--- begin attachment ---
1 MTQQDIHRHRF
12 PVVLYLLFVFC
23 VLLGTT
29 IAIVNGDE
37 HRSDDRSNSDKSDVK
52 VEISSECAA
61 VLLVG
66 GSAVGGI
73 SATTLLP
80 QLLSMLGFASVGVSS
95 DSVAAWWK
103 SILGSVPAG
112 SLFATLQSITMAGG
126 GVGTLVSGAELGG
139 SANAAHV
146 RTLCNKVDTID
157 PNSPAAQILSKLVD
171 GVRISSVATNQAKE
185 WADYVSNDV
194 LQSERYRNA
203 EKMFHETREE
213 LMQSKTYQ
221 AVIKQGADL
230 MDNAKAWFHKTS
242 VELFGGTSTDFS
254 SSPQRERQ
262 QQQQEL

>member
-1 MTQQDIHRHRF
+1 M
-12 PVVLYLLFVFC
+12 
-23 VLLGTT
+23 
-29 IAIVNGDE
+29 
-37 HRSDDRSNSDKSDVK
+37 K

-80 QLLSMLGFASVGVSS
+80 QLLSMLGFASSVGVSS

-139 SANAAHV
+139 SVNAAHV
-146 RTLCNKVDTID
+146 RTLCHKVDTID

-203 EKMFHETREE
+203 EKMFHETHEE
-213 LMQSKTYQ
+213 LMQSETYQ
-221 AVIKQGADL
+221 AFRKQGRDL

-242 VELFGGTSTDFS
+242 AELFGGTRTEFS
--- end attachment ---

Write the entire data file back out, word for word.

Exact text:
1 MTQQDIHRHRF
12 PVVLYLLFVFC
23 VLLGTT
29 IAIVNGDE
37 HRSDDRSNSDKSDVK
52 VEISSECAA
61 VLLVG
66 GSAVGGI
73 SATTLLP
80 QLLSMLGFASVGVSS
95 DSVAAWWK
103 SILGSVPAG
112 SLFATLQSITMAGG
126 GVGTLVSGAELGG
139 SANAAHV
146 RTLCNKVDTID
157 PNSPAAQILSKLVD
171 GVRISSVATNQAKE
185 WADYVSNDV
194 LQSERYRNA
203 EKMFHETREE
213 LMQSKTYQ
221 AVIKQGADL
230 MDNAKAWFHKTS
242 VELFGGTSTDFS
254 SSPQRERQ
262 QQQQEL

>member
-1 MTQQDIHRHRF
+1 M
-12 PVVLYLLFVFC
+12 
-23 VLLGTT
+23 
-29 IAIVNGDE
+29 
-37 HRSDDRSNSDKSDVK
+37 K

-80 QLLSMLGFASVGVSS
+80 QLLSMLGFASSVGVSS

-139 SANAAHV
+139 SVNAAHV
-146 RTLCNKVDTID
+146 RTLCHKVDTID

-203 EKMFHETREE
+203 EKMFHETHEE
-213 LMQSKTYQ
+213 LMQSETYQ
-221 AVIKQGADL
+221 AFRKQGRDL

-242 VELFGGTSTDFS
+242 AELFGGTRTEFS